The Washington Post

Can John Kasich survive in Ohio?

There will be no rematch next year between Ohio Gov. John Kasich (R) and former governor Ted Strickland (D), after Strickland announced Tuesday that he won’t be seeking his old job in 2014.

With the former governor removed from the equation, a race that was already shaping up as a referendum on Kasich stands to be even more about him.

It's the kind of fight both sides believe they can win right now.

Ohio Gov. John Kasich (Tony Dejak/Associated Press)

Democrats remain optimistic about their odds of unseating a Republican whose agenda suffered a major setback at the polls in 2011. Meanwhile, Kasich’s allies have been energized by a dramatic political rebound that has breathed new life into the governor’s prospects during the past few months.

In truth, both parties have reasons for optimism at this early stage.

Let’s start with the Democrats. Strickland would likely have cleared the Democratic field had he opted to make a bid. Without him in the picture, the race is more fluid. But one potential candidate has emerged ahead of the pack: Cuyahoga County Executive Ed FitzGerald.

FitzGerald has an intriguing profile. He’s a former FBI special agent who served as the mayor of Lakewood. He’s just 44, and heads the most populous county in Ohio and its biggest Democratic stronghold.

“I’ve been meeting with people all across the state and that will be accelerated a little bit now,” FitzGerald told the Columbus Dispatch after Strickland’s announcement. “I’ve talked with some people about getting a team together to run my campaign for governor, but I have a lot of things to consider and it’s still too early to say anything more.”

On the other side stands Kasich, whose approval rating was once mired in the low 30s during a contentious fight over a controversial measure to curb collective bargaining for public workers.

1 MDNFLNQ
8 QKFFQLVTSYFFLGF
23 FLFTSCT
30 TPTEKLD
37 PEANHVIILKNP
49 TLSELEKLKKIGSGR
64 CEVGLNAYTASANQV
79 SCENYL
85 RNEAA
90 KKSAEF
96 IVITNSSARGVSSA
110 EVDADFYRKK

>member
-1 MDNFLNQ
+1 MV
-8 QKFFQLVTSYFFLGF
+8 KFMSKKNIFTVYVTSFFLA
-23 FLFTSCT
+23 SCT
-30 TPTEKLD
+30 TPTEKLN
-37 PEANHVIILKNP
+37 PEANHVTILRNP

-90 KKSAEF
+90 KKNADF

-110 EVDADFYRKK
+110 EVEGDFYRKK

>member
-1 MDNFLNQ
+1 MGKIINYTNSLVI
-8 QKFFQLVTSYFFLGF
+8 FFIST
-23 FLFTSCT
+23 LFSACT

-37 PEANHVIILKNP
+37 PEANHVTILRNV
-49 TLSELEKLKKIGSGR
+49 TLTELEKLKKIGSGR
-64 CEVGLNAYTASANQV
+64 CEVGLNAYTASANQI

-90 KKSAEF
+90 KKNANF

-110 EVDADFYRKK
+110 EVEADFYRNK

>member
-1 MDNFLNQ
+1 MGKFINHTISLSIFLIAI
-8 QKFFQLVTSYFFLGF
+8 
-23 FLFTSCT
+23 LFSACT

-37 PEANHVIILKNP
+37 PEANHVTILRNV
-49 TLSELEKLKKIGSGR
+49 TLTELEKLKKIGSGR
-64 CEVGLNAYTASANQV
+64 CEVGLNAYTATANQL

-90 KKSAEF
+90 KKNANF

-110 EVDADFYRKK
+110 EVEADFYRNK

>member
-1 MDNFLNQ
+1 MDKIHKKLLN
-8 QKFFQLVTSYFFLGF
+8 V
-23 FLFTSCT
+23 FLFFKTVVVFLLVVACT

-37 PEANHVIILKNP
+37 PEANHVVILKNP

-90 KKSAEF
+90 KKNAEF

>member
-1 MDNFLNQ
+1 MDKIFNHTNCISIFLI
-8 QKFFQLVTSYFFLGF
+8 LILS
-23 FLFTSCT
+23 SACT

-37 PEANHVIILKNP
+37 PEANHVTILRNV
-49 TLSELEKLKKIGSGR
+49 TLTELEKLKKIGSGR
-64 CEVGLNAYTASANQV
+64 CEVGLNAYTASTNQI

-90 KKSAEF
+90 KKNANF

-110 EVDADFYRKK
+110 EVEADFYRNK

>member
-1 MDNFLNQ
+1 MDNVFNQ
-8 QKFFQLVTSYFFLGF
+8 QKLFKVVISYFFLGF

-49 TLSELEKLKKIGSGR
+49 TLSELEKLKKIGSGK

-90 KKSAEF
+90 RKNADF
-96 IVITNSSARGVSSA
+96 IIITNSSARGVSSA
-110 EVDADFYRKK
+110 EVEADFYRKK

But lately, things have been looking up for the Republican. A September Washington Post poll showed that Kasich’s approval rating stood above 50 percent. A December Quinnipiac University poll showed that 42 percent approved of the job he was doing, with 35 percent disapproving – the best numbers Kasich has seen in a Quinnipiac poll since his inauguration.

Kasich was dealt a major setback when voters overturned his law curbing collective bargaining in 2011. But it wasn't enough to permanently sink his brand. Some Republicans attribute Kaisch's ascent in the polls to a simple factor: time. As in, his  policies have had more time to sink in.

Projecting ahead to the 2014 race, we may hear Kasich make some of the same arguments about the strength of the state that President Obama’s campaign did in 2012 en route to a two-point win there. Ohio’s unemployment rate is below the national average, and polling shows voters believe the economy is getting better. While Obama’s campaign touted the success of the auto bailout in the state in 2012, Kasich will likely credit his own policies for Ohio's economic health.

Even as his approval rating has improved, Kasich remains vulnerable. In the same Quinnipiac poll that showed him hitting his high-water mark in terms of job approval, a plurality said the governor does not deserve to be reelected.

Kasich clearly has work to do. But so do Democrats, beginning with finding a candidate. Aside from FitzGerald, other potential candidates being mentioned include Consumer Financial Protection Bureau Director Richard Cordray and Rep. Tim Ryan. If FitzGerald ends up as the candidate Democrats rally around, he’ll have his work cut out for him building name ID.

It’s impossible to predict what the political climate in Ohio will be like in the fall of 2014, or what will happen between now and then. But at this point, at least, the state that received so much attention in the 2012 campaign looks like fertile ground for another competitive statewide contest in 2014.

Sean Sullivan has covered national politics for The Washington Post since 2012.

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